I'm using linux, postgres, 4.6.1 @
http://mytlc.com/

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Posted by Dave Bauer on
An unregistered anonymous user will receive a "user_id" of 0 when it is checked with [ad_conn user_id]. Object_id 0 is not a user, it is a party.

The forums package has a constraint that the user_id stored in the table as the author of the message must exist in the users table. So although the user_id passes the security check, it will cause a referential integrity violation when the attempt to store the message is made.

I will work on some instructions to make these changes to the data model. This seems like a general enough request that perhaps it should be a built in option.

If you will accept submissions from unregistered users, you will want to add some other form of control to prevet abuse.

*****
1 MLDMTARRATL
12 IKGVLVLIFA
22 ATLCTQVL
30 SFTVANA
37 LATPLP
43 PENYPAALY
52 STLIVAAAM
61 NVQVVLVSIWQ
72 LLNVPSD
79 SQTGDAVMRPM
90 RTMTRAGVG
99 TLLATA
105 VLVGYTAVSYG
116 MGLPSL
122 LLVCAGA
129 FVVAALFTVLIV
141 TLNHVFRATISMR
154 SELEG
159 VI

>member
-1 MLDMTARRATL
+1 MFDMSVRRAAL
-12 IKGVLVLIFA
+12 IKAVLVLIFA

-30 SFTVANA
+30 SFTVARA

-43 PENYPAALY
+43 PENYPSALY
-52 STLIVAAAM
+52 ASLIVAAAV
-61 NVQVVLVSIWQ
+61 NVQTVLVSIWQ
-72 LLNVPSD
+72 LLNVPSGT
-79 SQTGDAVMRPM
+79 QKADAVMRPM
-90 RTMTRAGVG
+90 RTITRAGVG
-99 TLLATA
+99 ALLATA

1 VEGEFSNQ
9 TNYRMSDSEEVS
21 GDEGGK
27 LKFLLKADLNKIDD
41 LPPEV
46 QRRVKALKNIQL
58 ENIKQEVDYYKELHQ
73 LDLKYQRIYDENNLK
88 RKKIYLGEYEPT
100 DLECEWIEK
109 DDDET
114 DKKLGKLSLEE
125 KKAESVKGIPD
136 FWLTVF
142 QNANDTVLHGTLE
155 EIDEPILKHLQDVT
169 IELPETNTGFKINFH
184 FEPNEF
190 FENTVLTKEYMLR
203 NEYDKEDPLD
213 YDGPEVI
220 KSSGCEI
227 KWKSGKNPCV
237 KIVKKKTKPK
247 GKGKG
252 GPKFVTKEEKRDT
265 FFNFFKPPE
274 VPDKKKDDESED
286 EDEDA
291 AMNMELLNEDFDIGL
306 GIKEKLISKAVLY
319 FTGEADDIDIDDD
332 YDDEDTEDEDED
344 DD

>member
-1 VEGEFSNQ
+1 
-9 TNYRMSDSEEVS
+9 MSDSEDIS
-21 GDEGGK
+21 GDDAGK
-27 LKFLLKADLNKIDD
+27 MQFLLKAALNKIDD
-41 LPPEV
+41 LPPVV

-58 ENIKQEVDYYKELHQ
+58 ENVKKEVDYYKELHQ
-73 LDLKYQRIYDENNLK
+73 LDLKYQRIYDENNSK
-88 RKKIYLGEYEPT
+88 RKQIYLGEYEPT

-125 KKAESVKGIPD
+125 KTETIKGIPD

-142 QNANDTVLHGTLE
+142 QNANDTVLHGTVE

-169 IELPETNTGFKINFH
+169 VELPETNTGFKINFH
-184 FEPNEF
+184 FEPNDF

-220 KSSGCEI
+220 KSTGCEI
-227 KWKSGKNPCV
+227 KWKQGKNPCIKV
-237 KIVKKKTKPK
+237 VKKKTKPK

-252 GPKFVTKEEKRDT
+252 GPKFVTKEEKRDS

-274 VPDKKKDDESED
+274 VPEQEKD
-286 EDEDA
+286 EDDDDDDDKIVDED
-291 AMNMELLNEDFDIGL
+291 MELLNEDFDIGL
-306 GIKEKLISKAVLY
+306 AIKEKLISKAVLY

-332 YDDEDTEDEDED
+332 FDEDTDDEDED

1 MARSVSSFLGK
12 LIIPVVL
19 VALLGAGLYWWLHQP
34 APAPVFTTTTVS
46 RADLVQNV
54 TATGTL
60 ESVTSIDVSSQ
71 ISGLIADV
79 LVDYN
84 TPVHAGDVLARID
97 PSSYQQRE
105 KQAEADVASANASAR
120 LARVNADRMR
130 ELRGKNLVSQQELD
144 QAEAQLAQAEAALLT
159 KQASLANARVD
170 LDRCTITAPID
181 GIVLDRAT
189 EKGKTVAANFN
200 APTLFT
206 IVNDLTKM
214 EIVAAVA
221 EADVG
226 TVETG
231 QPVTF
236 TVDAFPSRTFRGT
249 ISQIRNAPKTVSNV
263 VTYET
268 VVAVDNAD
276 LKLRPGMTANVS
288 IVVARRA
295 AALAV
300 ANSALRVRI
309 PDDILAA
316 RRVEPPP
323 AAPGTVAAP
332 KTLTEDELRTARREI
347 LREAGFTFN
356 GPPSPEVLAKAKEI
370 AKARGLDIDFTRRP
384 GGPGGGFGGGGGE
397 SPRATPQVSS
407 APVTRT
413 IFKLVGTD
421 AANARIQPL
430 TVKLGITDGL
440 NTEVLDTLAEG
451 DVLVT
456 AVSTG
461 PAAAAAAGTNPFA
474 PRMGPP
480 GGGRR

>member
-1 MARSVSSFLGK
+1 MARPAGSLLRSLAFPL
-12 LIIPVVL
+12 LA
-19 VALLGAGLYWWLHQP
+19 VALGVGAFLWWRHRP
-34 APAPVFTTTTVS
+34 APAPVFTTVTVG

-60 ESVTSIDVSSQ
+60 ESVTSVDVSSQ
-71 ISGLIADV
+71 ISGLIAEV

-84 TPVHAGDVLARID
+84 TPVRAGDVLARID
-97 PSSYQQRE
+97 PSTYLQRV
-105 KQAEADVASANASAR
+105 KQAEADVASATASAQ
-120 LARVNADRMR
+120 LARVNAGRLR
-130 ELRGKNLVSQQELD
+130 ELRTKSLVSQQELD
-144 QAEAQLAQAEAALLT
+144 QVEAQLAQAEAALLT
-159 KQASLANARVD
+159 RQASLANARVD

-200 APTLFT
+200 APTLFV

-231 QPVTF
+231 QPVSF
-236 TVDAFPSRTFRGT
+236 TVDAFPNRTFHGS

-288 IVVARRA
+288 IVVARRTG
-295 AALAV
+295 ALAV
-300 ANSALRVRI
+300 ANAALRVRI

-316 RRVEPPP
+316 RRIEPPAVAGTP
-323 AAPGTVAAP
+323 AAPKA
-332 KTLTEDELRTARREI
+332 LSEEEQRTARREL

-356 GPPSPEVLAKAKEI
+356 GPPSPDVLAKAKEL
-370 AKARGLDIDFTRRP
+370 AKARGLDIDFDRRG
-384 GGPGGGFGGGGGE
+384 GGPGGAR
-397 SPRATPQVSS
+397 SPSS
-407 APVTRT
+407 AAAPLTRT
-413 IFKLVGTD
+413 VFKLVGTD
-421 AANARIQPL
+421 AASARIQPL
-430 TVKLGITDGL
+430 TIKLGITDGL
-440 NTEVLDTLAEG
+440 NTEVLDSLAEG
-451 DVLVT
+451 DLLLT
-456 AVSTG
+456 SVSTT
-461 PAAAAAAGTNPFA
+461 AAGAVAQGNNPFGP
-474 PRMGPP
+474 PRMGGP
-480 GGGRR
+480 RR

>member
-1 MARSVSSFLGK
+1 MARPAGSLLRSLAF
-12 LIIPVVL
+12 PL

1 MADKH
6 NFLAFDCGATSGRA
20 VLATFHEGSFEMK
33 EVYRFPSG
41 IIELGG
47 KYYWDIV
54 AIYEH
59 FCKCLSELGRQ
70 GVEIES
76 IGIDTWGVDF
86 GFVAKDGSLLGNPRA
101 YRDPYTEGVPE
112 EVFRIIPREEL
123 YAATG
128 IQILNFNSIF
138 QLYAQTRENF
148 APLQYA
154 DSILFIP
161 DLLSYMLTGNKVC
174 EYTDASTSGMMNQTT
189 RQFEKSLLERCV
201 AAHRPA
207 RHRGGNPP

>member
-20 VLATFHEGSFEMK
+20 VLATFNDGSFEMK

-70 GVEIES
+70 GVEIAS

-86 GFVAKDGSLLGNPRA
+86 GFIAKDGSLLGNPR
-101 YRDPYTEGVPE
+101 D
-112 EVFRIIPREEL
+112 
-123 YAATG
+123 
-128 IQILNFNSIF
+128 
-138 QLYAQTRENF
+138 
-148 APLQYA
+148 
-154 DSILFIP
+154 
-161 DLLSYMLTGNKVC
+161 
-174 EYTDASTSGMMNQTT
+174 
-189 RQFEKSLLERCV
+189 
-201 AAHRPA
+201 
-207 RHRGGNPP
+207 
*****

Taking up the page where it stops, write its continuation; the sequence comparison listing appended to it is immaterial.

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Posted by Eric Wolfram on
Thank you for the clarifications -- it helps me understand that I'm not crazy.

If an unregistered user clicked on "post" or "reply" in the forum, they should perhaps go directly to the login screen. That would be the behavior I would expect on a forum that requires login.

What happens instead is: users can press post, they get the form to write the post, they can see the preview and press confirm, and then they are returned to the forum -- as if the reply/post worked...only to have their data lost.

Similar things are happening on other apps too -- for instance, an unregistered user can go to the photo album, click on "add and album", name the album and all, press submit -- then they get this error: